"The common people pray for rain, healthy children, and a summer that never ends", Ser Jorah told her. "It is no matter to them if the high lords play their game of thrones, so long as they are left in peace." He gave a shrug. "They never are."
Bran thought about it. "Can a man still be brave if he's afraid? "That is the only time a man can be brave," his father told him.
The blood of the First Men still flows in the veins of the Starks, and we hold to the belief that the man who passes the sentence should swing the sword. If you would take a man's life, you owe it to him to look into his eyes and hear his final words. And if you cannot bear to do that, then perhaps the man does not deserve to die.
A ruler who hides behind paid executioners soon forgets what death is.
Some old wounds never truly heal, and bleed again at the slightest word.
Last words
(Click to show. Warning: May contain spoilers.)
Disambiguation notice
If you are combining a translated copy please check carefully as in some languages this book was split into two volumes. In some languages there is a single volume edition and a split edition - you should only combine the single volume edition with the English edition.

Languages known to have multiple-volumes - French*, German*, Italian*, Portugese, Romanian and Swedish*.

Languages marked by an asterisk also have a single volume edition.
This is the single-volume edition "A Game of Thrones". DO not combine with the omnibus edition containing "A Game of Thrones" and " A Clash of Kings".
Publisher's editors
Blurbers
Publisher series
Information from the Italian Common Knowledge. Edit to localize it to your language.
Original language
Book description
Publisher description for A Game of Thrones;

Long ago, in a time forgotten, a preternatural event threw the seasons out of balance. In a land where summers can last decades and winters a lifetime, trouble is brewing. The cold is returning, and in the frozen wastes to the north of Winterfell, sinister and supernatural forces are massing beyond the kingdom’s protective Wall. At the center of the conflict lie the Starks of Winterfell, a family as harsh and unyielding as the land they were born to. Sweeping from a land of brutal cold to a distant summertime kingdom of epicurean plenty, here is a tale of lords and ladies, soldiers and sorcerers, assassins and bastards, who come together in a time of grim omens.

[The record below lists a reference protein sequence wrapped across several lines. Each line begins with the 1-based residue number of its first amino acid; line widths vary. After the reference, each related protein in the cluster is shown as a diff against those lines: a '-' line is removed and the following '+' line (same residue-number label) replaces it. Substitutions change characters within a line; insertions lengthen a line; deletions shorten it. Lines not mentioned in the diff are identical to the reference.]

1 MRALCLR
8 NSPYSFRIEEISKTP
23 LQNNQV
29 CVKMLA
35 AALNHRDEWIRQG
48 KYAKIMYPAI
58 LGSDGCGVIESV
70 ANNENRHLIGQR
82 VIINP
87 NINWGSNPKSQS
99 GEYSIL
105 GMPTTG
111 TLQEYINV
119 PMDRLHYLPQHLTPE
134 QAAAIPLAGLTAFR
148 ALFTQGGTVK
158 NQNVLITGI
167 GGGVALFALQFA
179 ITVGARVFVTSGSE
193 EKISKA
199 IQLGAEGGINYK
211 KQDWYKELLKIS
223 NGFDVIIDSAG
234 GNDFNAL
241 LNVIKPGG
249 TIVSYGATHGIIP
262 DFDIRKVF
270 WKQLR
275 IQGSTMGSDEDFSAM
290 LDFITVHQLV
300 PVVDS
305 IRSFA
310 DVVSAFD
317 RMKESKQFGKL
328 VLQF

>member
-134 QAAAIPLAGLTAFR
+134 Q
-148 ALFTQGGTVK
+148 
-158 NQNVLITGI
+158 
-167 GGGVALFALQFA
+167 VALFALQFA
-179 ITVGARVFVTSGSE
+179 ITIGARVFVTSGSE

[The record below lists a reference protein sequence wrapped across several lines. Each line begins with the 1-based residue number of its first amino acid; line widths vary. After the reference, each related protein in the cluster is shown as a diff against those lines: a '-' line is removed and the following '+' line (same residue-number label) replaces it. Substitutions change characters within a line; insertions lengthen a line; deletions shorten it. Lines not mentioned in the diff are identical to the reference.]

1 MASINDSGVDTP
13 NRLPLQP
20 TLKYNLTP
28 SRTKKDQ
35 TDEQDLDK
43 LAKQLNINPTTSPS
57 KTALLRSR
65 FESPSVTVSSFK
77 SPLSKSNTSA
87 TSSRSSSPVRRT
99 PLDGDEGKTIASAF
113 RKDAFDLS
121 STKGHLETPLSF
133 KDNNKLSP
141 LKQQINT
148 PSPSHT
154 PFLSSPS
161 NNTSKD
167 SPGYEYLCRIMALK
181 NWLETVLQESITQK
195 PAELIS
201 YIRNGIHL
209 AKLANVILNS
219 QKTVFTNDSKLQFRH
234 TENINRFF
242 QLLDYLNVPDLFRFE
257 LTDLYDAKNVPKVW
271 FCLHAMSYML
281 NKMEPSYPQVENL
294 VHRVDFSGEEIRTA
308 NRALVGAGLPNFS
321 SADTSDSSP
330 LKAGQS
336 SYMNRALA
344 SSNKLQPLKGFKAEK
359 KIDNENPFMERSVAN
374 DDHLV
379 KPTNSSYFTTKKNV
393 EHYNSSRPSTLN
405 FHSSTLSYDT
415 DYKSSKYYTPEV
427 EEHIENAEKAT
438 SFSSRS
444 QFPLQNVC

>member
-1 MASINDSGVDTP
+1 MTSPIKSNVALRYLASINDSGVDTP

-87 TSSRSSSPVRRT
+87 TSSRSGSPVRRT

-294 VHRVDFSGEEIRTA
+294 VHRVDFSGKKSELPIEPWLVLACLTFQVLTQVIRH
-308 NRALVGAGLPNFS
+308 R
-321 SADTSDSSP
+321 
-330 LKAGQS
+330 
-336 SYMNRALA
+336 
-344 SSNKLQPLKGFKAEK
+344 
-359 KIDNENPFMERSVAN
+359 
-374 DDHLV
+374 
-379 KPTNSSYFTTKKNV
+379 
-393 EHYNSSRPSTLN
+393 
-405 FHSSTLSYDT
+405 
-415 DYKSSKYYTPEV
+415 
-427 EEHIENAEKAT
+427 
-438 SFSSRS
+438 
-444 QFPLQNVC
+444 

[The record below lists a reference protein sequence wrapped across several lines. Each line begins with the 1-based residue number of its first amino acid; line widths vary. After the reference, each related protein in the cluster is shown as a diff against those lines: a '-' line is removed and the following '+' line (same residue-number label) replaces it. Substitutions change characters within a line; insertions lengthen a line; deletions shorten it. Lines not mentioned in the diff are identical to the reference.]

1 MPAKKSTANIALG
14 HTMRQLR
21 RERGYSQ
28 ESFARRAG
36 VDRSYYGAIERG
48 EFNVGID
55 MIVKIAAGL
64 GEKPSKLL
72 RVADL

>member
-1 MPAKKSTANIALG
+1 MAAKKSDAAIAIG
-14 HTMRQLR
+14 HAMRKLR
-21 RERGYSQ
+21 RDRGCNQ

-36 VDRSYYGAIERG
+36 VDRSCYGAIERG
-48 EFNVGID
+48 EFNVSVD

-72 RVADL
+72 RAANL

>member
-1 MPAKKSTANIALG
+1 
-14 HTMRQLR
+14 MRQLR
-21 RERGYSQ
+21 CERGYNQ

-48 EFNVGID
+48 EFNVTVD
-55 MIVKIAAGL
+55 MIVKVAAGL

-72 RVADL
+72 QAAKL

Here an enigmatic band of warriors bear swords of no human metal; a tribe of fierce wildlings carry men off into madness; a cruel young dragon prince barters his sister to win back his throne; and a determined woman undertakes the most treacherous of journeys. Amid plots and counterplots, tragedy and betrayal, victory and terror, the fate of the Starks, their allies, and their enemies hangs perilously in the balance, as each endeavors to win that deadliest of conflicts: the game of thrones.
Haiku summary
Long suffering Starks,
betrayal is always near,
beware Lannisters.

(leahdawn)

Amazon.com Amazon.com Review (ISBN 0553573403, Mass Market Paperback)

Readers of epic fantasy series are: (1) patient--they are left in suspense between each volume, (2) persistent--they reread or at least review the previous book(s) when a new installment comes out, (3) strong--these 700-page doorstoppers are heavy, and (4) mentally agile--they follow a host of characters through a myriad of subplots. In A Game of Thrones, the first book of a projected six, George R.R. Martin rewards readers with a vividly real world, well-drawn characters, complex but coherent plotting, and beautifully constructed prose, which Locus called "well above the norms of the genre."

Martin's Seven Kingdoms resemble England during the Wars of the Roses, with the Stark and Lannister families standing in for the Yorks and Lancasters. The story of these two families and their struggle to control the Iron Throne dominates the foreground; in the background is a huge, ancient wall marking the northern border, beyond which barbarians, ice vampires, and direwolves menace the south as years-long winter advances. Abroad, a dragon princess lives among horse nomads and dreams of fiery reconquest.

There is much bloodshed, cruelty, and death, but A Game of Thrones is nevertheless compelling; it garnered a Nebula nomination and won the 1996 Locus Award for Best Fantasy Novel. So, on to A Clash of Kings! --Nona Vero

(retrieved from Amazon Mon, 30 Sep 2013 13:54:36 -0400)

(see all 10 descriptions)

A tale of court intrigues in the land of Seven Kingdoms, a country "blessed by golden summers that go on for years, and cursed by cruel winters that can last a generation." The cold is returning to Winterfell, where summers can last decades and winters a lifetime. A time of conflict has arisen in the Stark family, as they are pulled from the safety of their home into a whirlpool of tradedy, betrayal, assassination plots and counterplots. Each decision and action carries with it the potential for conflict as several prominent families, comprised of lords, ladies, soldiers, sorcerers, assassins and bastards, are pulled together in the most deadly game of all, the game of thrones.… (more)

» see all 20 descriptions